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Before The Bell - The new week started out on a strong up note for Wall Street, as news of a second vaccine for preventing the deadly COVID-19 virus, this time from drug maker Moderna (MRNA), helped drive the Dow Jones Industrial Average up by 470 points, to a record closing high just south of 30,000, on Monday. That strong upsurge, which also included meaningful gains by the other equity indexes, however, did not carry over to trading yesterday morning, as the Dow, the S&P 500, and the NASDAQ all retreated initially.

Hurting the market at the open were fears about the arduous task of distributing the vaccines, which now are in the works, not only from Moderna, but also from Pfizer (PFE). Then, there was news out of Amazon (AMZN), which announced that it had launched a pharmacy business. That news cut deeply into the shares of pharmacy behemoths, CVS Health (CVS) and Walgreens Boots Alliance (WBA). Both stocks fell sharply in early dealings. In all, the Dow would fall by more than 400 points in the first half hour of trading.

However, not all the news was bad, as it was announced after the closing bell on Monday that iconic electric car marker Tesla (TSLA) would soon be added to the S&P 500 Index. That affirmation sent the stock up by some 12% early in the session. Meanwhile, there were mixed tidings on the economic front, with the report of just an incremental rise in October retail sales. However, industrial production perked up nicely last month. Adding it all up, it was a mixed-to-weaker setting and the stock market acted accordingly.

But as the morning progressed, the buyers did step in and trim the deficits sharply, so that as we neared the noon hour in New York, the markets looked to be heading toward an afternoon recovery.  To wit, the hours after lunch would see further improvement, with the NASDAQ going into the green as we moved inside the final two hours of trading, while the S&P 500 and the Dow inched closer to exiting the loss column. It seemed at that time as if the Dow would be progressing toward the 30,000 level, a historic point it had neared on Monday.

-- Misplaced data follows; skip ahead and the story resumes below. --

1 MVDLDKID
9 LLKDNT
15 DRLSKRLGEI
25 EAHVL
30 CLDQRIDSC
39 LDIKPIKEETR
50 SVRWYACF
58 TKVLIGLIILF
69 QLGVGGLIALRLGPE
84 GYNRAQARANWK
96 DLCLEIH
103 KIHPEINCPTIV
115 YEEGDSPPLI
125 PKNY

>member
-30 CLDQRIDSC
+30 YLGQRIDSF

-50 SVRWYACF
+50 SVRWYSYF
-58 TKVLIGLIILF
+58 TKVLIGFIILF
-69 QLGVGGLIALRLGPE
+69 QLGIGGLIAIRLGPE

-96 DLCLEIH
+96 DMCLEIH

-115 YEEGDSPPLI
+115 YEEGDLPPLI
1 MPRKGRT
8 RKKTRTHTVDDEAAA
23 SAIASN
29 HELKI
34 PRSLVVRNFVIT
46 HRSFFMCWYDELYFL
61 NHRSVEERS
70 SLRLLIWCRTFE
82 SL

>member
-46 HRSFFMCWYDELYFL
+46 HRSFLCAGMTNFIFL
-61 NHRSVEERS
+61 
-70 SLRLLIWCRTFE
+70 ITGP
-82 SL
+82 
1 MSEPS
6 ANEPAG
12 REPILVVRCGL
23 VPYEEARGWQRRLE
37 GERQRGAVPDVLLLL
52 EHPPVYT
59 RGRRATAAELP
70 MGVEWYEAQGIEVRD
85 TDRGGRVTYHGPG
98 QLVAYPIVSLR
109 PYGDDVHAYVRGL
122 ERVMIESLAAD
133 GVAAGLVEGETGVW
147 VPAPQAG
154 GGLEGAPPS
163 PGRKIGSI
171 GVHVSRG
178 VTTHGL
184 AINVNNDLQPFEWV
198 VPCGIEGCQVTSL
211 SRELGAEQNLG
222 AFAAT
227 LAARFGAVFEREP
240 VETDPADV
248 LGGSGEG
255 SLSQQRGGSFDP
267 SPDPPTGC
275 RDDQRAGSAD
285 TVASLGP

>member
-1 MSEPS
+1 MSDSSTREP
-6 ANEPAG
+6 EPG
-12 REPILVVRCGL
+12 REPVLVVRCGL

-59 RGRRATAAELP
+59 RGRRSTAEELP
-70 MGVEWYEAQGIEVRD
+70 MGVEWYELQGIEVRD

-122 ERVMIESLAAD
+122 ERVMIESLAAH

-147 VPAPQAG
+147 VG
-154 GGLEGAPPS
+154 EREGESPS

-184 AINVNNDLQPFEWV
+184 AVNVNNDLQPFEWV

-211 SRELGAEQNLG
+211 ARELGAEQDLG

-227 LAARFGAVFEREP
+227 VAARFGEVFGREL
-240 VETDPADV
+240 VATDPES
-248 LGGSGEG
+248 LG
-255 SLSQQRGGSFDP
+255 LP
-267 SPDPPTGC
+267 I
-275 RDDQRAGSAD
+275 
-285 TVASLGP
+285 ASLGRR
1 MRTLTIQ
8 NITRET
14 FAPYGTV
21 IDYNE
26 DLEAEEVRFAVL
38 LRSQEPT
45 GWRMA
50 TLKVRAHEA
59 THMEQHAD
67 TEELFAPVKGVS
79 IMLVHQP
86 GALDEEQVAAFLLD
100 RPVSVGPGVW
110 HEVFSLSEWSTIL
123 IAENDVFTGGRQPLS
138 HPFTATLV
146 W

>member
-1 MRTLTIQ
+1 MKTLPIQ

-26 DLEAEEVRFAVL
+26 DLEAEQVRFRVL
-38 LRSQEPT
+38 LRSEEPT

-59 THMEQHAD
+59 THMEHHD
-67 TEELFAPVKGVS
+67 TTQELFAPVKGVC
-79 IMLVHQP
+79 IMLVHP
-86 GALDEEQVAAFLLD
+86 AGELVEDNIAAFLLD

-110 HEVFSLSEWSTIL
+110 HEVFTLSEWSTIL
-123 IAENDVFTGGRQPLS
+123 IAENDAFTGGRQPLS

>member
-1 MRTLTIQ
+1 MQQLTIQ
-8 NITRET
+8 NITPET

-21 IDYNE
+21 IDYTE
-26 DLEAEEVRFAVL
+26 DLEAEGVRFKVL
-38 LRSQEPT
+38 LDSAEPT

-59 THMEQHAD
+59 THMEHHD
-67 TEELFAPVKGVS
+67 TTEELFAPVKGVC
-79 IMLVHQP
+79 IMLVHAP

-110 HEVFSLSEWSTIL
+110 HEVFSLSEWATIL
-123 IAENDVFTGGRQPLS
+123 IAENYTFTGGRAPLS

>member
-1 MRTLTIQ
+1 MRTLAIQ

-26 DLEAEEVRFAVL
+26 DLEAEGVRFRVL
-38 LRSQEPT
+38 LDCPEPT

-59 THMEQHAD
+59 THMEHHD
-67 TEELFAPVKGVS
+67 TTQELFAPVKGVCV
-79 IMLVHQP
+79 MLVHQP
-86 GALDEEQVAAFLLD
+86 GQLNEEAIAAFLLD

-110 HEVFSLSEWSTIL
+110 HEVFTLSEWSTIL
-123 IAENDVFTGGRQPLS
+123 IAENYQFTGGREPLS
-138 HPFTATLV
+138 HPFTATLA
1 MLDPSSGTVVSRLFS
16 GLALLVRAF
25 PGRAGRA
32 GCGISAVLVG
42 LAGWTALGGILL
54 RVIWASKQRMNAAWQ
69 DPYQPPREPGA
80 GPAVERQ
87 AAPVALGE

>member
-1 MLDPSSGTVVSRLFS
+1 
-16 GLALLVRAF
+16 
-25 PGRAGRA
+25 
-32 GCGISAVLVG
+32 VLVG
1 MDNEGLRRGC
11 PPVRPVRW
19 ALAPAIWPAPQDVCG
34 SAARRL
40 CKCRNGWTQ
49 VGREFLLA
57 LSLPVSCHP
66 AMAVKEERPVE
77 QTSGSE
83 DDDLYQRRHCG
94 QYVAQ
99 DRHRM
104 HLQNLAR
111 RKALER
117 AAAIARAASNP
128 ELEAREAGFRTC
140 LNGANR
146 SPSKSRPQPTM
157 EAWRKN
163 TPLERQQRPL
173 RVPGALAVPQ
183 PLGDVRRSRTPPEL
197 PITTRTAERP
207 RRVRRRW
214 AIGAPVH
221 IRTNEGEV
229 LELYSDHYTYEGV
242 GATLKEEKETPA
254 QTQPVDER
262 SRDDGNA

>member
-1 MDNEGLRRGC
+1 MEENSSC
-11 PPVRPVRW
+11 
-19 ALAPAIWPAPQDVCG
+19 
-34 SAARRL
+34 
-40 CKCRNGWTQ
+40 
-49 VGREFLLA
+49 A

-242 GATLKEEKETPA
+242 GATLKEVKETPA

The rest of the afternoon would see some efforts to bring a session gain home, but that recovery would fall flat in the last hour of the session and the three large-cap indexes would all close moderately lower. All told, the Dow would end 167 points in the red. What proved a barrier for the bulls were concerns about potential lockdowns in the coming weeks as new cases of COVID-19 continue to spike, approaching 200,000 some days. There also are worries about the pace of vaccine distributions.

 Meantime, the futures would be flattish in after hours trading last evening. The market might have some tougher sledding in the coming days as the S&P 500 and the Dow are up sharply this month and these and other indicators are now in overbought territory. On the other hand, the small caps continue to outperform. Now, looking ahead to a new day, we see that the early read on the stock market during the middle session of the week is now modestly positive, boosted, perhaps, by news that Pfizer will soon submit its COVID-19 preventive vaccine to the FDA for approval. – Harvey S. Katz, CFA      

At the time of this article’s writing, the author held positions in one or more of the companies mentioned.